One starts seeing 'Foxing' or Age Spots or brownish blotching, and peripheral embrittlement of Book Pages starting around the 1820s, and starting in News Papers and less expensive printed Media, and getting slowly worse from there, and, this co-responds to developments in Paper Making and the use of less high grade materials for cheaper kinds of products or applications.

Sometimes entire periodicals or cheap-cost Books of the early-ish 1800s will have aged to become thoroughly darkened, brittle and weak and can just about fall apart in one's Hands even, but, these tend to be examples of the cheapest grades of Paper having been made into a Printed Book of the time.

Stationary stayed pretty good, so one usually does not see these problems as much in Letters or other Documents, but, it all depends on the quality of Paper used, so...
 

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In the 19th Century, Staionary was often of tinted Paper and was not always stark White...Greys, Lavenders, Yellows, pale Greens, Blues, off-Whites, etc...
Inks and Pencils, also came in many kinds and many colors.

In the mid to latter 19th Century, Lavender color Pencils were quite popular for Letter writing or other Notes and so on.

In the field, it was often more convenient to write with a Pencil anyway, than with Ink of course, so, most Letters written in the field, were in Pencil.

Stationary often was purchased in what we would today call 'Parent Sheets', and these have historically been about 2 feet by 3 feet.


Either the Stationer or one's self, would fold the Sheet however many times, and, then cut the folded edges with a Knife, to arrive at the size Sheets one was after. Though a Stationer would also tend to run the pile through a Paper Cutting Press to acheive uniform perfect pages and edges, but, it often depended on what the Customer wanted and many people did not bother with having that part done.


Of the handfull of Letters I have from the 1700s, and early to mid 1900s, most seem to be on very pale Blue Paper, and some on White...some are on a pale Grey, and some on a pale Yellow.

Somewhere in the early 19th Century, ( though maybe it started earlier ) one starts seeing occasional examples of very faintly 'Ruled Lines' or faintly dotted Rule-Lines appearing in Stationary, and, these could be of various spacing, and, they served as a guide for those people who otherwise tended to drift upward or downward as they wrote.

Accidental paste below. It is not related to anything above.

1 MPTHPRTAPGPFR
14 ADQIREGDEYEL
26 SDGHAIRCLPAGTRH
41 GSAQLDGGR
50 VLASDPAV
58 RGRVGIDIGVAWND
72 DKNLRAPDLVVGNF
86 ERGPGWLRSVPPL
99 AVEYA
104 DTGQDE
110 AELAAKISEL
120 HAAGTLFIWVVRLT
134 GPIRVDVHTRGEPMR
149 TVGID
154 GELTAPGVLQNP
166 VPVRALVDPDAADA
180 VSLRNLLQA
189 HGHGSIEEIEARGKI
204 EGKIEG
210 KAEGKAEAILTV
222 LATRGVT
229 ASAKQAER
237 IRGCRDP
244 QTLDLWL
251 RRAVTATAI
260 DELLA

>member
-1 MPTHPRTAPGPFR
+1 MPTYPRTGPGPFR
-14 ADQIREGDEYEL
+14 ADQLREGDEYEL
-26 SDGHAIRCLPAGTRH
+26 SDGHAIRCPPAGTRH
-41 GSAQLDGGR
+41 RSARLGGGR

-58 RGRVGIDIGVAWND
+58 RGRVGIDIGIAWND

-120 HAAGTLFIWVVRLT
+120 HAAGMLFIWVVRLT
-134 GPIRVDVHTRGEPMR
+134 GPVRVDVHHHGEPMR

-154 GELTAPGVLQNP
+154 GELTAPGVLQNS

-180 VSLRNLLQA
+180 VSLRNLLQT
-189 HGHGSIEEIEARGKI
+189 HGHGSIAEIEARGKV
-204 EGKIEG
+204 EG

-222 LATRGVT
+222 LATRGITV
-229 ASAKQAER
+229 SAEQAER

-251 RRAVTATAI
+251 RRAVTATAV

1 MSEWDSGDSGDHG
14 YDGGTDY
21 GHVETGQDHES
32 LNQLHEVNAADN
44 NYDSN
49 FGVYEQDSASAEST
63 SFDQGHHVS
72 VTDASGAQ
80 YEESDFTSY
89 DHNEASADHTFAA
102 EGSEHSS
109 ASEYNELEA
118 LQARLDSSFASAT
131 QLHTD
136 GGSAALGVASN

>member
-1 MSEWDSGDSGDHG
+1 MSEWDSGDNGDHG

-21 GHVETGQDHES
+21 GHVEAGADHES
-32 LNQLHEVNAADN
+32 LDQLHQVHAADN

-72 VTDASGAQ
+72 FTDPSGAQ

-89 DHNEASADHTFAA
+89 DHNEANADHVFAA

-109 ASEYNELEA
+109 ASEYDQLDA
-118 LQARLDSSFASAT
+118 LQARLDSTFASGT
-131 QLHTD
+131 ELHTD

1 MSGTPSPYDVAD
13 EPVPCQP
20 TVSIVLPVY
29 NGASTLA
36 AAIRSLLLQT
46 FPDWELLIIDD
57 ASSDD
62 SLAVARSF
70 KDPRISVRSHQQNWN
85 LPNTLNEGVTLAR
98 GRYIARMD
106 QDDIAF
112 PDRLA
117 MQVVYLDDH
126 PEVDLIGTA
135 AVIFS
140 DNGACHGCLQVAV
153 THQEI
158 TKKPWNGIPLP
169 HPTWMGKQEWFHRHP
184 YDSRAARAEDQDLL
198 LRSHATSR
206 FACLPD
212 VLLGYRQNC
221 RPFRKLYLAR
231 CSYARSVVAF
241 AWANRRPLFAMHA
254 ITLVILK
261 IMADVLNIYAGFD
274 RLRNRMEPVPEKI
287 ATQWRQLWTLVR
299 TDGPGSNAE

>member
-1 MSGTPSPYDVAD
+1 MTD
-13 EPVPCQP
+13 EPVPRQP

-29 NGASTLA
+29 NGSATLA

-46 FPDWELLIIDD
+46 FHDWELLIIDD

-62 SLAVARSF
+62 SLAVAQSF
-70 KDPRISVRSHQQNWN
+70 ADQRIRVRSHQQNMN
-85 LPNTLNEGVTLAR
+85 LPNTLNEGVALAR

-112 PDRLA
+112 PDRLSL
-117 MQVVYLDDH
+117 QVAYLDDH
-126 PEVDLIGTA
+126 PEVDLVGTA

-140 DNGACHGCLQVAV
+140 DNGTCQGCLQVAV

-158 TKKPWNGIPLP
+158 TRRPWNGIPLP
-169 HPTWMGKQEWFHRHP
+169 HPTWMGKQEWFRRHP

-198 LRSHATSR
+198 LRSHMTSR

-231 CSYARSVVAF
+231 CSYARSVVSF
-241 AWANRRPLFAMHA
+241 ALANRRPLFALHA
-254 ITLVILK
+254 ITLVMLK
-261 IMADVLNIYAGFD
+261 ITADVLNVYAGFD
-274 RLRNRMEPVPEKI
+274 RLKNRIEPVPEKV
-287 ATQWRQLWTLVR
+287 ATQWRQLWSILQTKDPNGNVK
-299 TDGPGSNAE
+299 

These lines stayed faint for a long time, but, as time went on, the 'lines' eventually became more bold, till we finally arrived at so called 'school' type or Ruled Paper or Ruled Notebook Paper, with quite bold Rule Lines.

Children never wrote on such Boldly Lined paper before that...and neither did anyone else.

I suppose it had previously been assumed that if someone wanted or needed Rule Lines, there were not need to rub it in, and, faint Rule Lines were all the guide anyone needed or wanted.


I am sure there are a handfull of Forum Members who recall their Grammar School Desks to have still had the Ink Well 'hole', though no Ink Well anymore...or, if old enough, they will remember the Inkwell Hole with an Ink Well in it.

When I was in Grammar School, all that remained in the Desks, was the 'Hole' and they would not allow us to have or use Ink Wells or Steel Point Pens anymore.

This rubbed me the wrong way, so I went about finding my own Ink and Inkwell and my own Steel Point Pens, and used them on my own then.

That was the broader period of the best Penmanship our Country ever had, or ever will have - the era of the Steel Point Pen, successor to the Goose-Quill Pen.


The Colt Letter appears to have been written with a Steel Pen.


Kind of sobering and maybe charming or maybe depressing or maybe all three...that after much more than a Century of use, Schools in the 1950s still were using Desks outfitted to hold an Ink Well for the use of Steel Point Pens, even though the 'ball point' Pen had succeeded it in common practice by then, or it and the Fountain Pen had succeeded it pretty well totally, everywhere.